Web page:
The Geology department's Dr. Stephen Wright teaches a great course, GEOL 95 "Environmental Geology" It is a four credit laboratory course with no prerequisites. The class primarily focuses on hydrology, although students get a basic geologic framework at the same time. Wright puts an environmental slant on the course by discussing such topics as non-point source pollution, the use of ground water supplies for drinking and irrigation, and the danger of underground gasoline and oil tanks. Much of the learning in the class is "hands-on" with extensive field trips. Activities include ground water testing in an abandoned landfill, perc-tests on a proposed building site and an evaluation of a former granite quarry. GEOL 95 is strongly recommended for anyone interested in land surveying, water quality or engineering, or anyone who wants a foundation in physical science.
Last summer I was one of 15 students in Dr. Leslie King's new course "Campus Ecology." We used the book, Campus Ecology, by April A. Smith as a guide and resource to assess the environmental practices of the University of Vermont in all areas of op eration.
First we made an audit, a comprehensive investigation into the daily life of UVM. We examined the areas of solid waste, water usage, hazardous substances, pest control, energy, and related university practices. We also included food services, procurement policies, transportation, investment policies and any area of daily life that affects the environment. After all the data were collected, we made recommendations in the form of a proposal on how UVM can improve.
Strengths in UVM operations included the recycling system and the new hazardous waste facility located on Spear Street. Alarms included the lack of a concrete procurement policy, the continued use of the on campus shuttle bus and the amount of food waste in UVM dining halls.
Research Turns Into Action
Our proposal and the initiative of two students in particular were instrumental in the implementation of a pilot project launched to compost food waste from the Weathervane cafeteria at the UVM farm (see accompanying article).
About five "Campus Ecology" students have stayed involved to complete the research, audit, and final report. These will soon be submitted to the central UVM administration and will also be available to anyone interested in our hard work and research. We e ncourage you to inform yourself. Most importantly, there is plenty of follow-up work to be done.
This kind of class, in which students can directly effect change for a sustainable future, is a rare treat at UVM! Leslie King will teach this project-oriented course again this summer. Get involved in doing whatever you can!
Identifying and Protecting Natural Areas Through Local and Regional Land Use Planning. Rick Paradis. 1 credit. This course examine the functions and values of natural areas and investigates the planning activities designed to identify and protect t hem.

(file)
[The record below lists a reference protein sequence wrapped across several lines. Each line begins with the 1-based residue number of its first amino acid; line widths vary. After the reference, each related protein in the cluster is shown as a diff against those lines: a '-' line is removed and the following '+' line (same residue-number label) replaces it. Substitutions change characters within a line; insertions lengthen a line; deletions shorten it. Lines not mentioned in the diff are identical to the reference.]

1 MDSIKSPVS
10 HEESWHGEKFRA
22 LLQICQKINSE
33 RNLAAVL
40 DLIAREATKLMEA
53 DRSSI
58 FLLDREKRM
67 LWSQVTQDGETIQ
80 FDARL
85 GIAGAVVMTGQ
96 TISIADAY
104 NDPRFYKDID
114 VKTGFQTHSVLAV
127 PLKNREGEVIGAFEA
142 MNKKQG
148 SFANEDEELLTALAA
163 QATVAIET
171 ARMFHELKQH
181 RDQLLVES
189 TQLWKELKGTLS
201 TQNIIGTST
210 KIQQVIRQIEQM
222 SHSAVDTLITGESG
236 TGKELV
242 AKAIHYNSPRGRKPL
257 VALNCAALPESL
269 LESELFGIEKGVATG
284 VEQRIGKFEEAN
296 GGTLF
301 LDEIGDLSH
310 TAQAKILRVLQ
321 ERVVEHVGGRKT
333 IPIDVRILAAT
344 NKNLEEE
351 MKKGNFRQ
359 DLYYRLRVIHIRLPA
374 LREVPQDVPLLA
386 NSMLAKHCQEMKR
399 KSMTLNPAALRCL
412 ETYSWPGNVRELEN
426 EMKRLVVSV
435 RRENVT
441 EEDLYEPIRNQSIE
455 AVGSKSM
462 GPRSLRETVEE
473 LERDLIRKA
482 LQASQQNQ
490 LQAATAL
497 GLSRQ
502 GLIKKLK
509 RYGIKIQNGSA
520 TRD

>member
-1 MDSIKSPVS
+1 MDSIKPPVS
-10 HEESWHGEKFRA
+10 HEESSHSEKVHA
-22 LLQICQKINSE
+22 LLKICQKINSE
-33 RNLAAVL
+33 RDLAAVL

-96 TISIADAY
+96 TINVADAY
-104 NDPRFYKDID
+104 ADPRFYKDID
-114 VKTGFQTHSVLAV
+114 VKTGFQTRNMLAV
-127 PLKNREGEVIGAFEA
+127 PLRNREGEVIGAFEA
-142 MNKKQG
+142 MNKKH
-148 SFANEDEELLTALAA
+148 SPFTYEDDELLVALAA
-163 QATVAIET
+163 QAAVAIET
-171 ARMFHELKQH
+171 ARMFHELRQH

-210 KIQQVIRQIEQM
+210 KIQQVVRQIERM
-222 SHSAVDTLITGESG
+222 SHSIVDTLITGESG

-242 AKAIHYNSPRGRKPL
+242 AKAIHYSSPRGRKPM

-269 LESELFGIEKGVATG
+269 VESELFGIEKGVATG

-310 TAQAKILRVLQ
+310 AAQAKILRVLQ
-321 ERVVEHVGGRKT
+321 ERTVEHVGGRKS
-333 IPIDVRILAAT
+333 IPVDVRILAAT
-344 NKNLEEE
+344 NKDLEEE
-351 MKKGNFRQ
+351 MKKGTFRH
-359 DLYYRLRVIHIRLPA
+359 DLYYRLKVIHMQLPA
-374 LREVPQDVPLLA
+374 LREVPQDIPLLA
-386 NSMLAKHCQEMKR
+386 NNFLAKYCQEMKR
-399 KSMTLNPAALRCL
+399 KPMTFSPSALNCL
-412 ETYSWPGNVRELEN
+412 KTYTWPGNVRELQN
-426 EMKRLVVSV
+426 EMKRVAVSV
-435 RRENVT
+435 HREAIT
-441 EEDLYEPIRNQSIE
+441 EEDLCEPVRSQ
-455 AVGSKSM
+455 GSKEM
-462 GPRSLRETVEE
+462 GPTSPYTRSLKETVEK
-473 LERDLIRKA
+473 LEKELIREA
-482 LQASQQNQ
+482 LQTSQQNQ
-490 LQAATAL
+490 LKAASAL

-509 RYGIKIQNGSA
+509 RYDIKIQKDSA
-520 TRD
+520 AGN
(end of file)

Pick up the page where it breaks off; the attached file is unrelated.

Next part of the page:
Environmental Awareness: Changing Environmental Attitudes, Science, and Policy Since 1970. Ned Farquhar. 3 credits. This general interest course for first and second year students traces the historical roots of the new environmental ethic and seeks a vision for its future.
...Internship... Substantial Independent Project... Research or Action Project. Alumni/ae and current students know it by several different names. Ever since 1974 Environmental Studies majors at UVM have faced that culminating senior activity, ENVS 202. The Program faculty has always anticipated that seniors build on what they learn in courses through intensive projects undertaken at an advanced undergraduate level. ENVS 201 "Research Methods" aims to prepare students for the challenges of ENVS 20 2. The Program faculty has been working together to create a new model that offers more clarity about ENVS 202 and better preparation for alternatives to research theses.
An Evolving Tradition
The original design of ENVS 202 held the flexibility to include research, projects, internships, apprenticeships and experiences. Then, as now, there was the expectation of a final material product. In the 1980's while the senior activities were varied, r esearch became the dominant aspect of the students' work. The term "thesis" took on greater prominence. The evolving jargon over the years has lead to varied meanings of "thesis," "project," and "internship" among faculty and students. But research is not for everyone. In order to continue to support those students who would benefit most from "hands-on" senior work, a pilot project to help launch project based 202's began last fall.
ENVS 201 Splits
This spring the Program split ENVS 201 into two sections. Those interested in pursuing research took 201 with Dr. Laura McArthur, while 13 students, drawn to a more action-oriented project for 202, took 201 with Lecturer Ned Farquhar. Ned's section was de signed to prepare students to meet the significant demands of designing senior level "projects." Students in Ned's course developed a problem statement, personal and academic goals, learning objectives and a learning plan. They conducted thorough literatu re reviews on their chosen topics. With support from their peers and from Ned most students worked to establish partnerships and academic contacts with prospective sponsors, supervisors and evaluators. Program faculty and students seem pleased with the cu rriculum diversity in 201 this spring. Next fall Ned and Laura's sections will be offered at the same time to encourage coordination where possible. We will continue to work on developing the best format (and terminology!) for both ENVS 201 and 202 to bet ter serve our students.